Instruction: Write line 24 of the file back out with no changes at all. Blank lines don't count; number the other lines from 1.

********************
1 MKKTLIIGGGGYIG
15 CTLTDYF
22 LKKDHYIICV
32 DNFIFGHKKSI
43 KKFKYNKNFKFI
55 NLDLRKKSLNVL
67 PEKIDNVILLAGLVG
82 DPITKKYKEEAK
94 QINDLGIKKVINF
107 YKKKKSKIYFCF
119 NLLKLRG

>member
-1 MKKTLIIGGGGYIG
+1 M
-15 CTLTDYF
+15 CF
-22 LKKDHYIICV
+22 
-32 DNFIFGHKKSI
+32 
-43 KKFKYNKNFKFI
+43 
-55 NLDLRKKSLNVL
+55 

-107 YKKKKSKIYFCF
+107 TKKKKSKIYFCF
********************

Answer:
+55 